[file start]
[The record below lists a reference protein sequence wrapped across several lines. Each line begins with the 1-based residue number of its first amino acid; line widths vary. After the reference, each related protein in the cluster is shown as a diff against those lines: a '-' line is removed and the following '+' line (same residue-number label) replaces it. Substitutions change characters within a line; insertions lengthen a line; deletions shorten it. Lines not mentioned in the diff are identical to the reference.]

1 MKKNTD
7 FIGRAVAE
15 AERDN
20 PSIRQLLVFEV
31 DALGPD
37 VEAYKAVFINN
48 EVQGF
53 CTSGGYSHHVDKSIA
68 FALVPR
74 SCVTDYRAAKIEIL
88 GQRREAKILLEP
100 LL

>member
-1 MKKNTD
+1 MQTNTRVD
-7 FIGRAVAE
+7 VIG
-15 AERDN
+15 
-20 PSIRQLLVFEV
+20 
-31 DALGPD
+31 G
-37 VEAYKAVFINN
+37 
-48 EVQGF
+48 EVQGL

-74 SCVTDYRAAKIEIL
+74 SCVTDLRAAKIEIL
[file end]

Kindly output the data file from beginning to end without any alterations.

[The record below lists a reference protein sequence wrapped across several lines. Each line begins with the 1-based residue number of its first amino acid; line widths vary. After the reference, each related protein in the cluster is shown as a diff against those lines: a '-' line is removed and the following '+' line (same residue-number label) replaces it. Substitutions change characters within a line; insertions lengthen a line; deletions shorten it. Lines not mentioned in the diff are identical to the reference.]

1 MKKNTD
7 FIGRAVAE
15 AERDN
20 PSIRQLLVFEV
31 DALGPD
37 VEAYKAVFINN
48 EVQGF
53 CTSGGYSHHVDKSIA
68 FALVPR
74 SCVTDYRAAKIEIL
88 GQRREAKILLEP
100 LL

>member
-1 MKKNTD
+1 MQTNTRVD
-7 FIGRAVAE
+7 VIG
-15 AERDN
+15 
-20 PSIRQLLVFEV
+20 
-31 DALGPD
+31 G
-37 VEAYKAVFINN
+37 
-48 EVQGF
+48 EVQGL

-74 SCVTDYRAAKIEIL
+74 SCVTDLRAAKIEIL